This Los Angeles mayoral election isn’t exactly setting the city's electorate on fire. Nor the world, for that matter.
It’s so low key that I was surprised to see a very focused piece in the Guardian, Britain’s liberal national newspaper -- an intense analysis of the methodology of a Times-USC poll about a race that even the candidates’ hometown isn’t paying much attention to.
Former Mayor Sam Yorty once told me, in what I think was the last interview he gave, that when he traveled the world as mayor in the 1960s, people would say to him, “Los Angeles … Los Angeles … is that anywhere near Hollywood?”
Hollywood, a mere neighborhood within Los Angeles, used to be a prim little town that banned liquor, yet it still eclipses, in the world’s imagination, the vast quarters of the rest of regular-folk L.A., and is still a cliche that, in strangers’ minds, characterizes the whole of the city.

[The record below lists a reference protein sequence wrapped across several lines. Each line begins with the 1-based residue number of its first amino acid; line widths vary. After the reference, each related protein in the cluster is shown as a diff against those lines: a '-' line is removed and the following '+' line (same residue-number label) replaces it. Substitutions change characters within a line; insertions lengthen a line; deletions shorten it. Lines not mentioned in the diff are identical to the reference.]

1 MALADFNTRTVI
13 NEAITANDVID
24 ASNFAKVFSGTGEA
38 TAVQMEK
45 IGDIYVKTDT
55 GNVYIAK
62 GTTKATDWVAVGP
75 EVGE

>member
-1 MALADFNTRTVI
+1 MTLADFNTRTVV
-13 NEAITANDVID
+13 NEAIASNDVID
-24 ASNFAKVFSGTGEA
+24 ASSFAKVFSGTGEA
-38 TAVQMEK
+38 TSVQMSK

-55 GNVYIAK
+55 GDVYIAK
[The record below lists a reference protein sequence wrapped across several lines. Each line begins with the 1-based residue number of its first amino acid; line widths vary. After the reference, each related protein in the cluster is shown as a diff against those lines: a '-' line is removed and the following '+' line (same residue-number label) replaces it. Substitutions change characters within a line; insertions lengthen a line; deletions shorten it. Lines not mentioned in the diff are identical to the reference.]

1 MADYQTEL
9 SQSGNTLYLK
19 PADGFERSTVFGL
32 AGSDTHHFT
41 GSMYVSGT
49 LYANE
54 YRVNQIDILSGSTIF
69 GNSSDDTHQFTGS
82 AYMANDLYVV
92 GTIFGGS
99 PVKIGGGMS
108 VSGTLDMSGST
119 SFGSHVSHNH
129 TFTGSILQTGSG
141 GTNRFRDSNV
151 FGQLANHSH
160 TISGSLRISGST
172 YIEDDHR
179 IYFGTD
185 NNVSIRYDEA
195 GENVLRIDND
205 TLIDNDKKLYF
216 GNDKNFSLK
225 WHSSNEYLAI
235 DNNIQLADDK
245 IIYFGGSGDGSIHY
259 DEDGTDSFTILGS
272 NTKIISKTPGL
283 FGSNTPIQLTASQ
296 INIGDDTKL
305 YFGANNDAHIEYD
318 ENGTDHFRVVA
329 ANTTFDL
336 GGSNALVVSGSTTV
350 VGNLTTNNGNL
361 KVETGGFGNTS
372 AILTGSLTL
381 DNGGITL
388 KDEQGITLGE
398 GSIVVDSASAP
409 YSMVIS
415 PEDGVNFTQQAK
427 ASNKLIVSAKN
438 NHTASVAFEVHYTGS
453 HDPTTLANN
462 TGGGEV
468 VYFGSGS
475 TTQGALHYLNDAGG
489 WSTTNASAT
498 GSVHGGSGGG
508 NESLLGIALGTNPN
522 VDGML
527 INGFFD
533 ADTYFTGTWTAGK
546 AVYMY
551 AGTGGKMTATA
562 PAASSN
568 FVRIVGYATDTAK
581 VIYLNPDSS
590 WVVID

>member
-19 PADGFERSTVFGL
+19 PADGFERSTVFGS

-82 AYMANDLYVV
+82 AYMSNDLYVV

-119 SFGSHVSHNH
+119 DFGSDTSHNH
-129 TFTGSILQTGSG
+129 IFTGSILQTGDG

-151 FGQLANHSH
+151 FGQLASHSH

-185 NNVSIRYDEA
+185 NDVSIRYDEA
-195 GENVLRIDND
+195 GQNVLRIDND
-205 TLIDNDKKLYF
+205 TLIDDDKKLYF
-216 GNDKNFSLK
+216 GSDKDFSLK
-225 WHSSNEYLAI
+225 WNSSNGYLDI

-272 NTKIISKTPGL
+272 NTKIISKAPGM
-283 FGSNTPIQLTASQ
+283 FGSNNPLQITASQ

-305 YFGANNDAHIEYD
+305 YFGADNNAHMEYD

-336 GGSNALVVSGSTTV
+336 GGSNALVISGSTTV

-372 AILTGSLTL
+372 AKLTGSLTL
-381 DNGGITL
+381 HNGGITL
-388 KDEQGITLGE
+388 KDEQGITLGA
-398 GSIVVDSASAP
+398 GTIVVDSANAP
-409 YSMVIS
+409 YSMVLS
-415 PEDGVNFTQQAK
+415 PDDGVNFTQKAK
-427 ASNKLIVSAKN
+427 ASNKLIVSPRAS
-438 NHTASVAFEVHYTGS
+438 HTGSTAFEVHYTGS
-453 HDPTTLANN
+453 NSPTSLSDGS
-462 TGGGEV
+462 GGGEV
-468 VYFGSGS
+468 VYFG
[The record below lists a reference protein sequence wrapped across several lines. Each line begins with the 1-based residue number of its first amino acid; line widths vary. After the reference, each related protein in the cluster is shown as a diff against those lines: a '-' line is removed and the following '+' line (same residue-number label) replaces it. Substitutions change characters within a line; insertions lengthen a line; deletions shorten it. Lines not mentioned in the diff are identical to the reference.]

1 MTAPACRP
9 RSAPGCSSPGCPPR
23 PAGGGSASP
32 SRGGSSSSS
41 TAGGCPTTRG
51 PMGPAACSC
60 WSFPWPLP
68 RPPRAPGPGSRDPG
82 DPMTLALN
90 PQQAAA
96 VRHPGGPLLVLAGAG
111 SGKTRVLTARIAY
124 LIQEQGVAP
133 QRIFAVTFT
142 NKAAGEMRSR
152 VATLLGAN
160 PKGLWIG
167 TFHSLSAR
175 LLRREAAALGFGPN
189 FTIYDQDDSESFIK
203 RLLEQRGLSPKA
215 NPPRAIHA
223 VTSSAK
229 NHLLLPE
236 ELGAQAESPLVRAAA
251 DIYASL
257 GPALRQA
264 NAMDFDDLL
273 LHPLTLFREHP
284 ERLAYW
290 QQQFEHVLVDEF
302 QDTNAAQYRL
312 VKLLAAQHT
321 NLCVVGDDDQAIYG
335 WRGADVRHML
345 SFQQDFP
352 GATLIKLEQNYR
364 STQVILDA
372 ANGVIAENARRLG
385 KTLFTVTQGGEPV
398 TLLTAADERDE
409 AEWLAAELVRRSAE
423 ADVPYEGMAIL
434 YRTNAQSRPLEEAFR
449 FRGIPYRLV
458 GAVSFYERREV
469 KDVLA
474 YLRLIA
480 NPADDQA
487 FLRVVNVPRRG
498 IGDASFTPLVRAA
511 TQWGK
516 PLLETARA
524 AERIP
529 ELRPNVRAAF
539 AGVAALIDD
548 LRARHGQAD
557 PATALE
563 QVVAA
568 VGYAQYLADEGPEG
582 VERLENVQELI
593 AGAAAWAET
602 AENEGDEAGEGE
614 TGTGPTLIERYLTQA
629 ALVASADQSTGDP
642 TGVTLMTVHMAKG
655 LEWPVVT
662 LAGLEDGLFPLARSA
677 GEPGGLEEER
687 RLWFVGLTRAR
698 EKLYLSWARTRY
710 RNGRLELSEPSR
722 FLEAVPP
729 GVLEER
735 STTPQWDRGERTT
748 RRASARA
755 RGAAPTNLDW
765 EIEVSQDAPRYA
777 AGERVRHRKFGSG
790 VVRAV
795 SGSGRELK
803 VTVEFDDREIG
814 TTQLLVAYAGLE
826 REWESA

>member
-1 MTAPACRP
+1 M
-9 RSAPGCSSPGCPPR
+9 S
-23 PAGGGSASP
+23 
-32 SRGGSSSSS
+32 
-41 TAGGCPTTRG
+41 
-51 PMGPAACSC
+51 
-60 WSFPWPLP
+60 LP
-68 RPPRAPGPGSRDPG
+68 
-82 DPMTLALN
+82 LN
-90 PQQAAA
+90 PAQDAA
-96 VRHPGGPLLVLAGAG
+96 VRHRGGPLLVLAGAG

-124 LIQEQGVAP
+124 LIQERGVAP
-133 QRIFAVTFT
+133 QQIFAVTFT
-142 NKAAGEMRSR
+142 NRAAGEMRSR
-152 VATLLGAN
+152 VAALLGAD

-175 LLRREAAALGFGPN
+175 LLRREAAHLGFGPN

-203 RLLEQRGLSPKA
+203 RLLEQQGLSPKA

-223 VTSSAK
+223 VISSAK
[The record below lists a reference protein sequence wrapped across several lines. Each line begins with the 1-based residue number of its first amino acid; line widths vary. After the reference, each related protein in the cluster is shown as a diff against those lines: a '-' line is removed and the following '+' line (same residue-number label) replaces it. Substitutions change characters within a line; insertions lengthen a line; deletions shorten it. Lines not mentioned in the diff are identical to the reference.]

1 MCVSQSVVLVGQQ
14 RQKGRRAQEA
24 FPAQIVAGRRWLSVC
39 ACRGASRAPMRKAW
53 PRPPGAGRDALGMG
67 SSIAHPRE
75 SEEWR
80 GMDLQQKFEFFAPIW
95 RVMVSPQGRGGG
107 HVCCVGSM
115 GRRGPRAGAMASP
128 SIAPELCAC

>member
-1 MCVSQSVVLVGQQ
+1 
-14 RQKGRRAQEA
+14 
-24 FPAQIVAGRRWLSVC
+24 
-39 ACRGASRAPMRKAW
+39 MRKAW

That, along with the dreary fact that the runoff candidates are battling to find differences between themselves, and the reality that L.A.’s mayor has less clout than the mayors of New York and Chicago, doesn’t help to muster up attention that goes much beyond the journo cliches of laid-back, quirky and glam.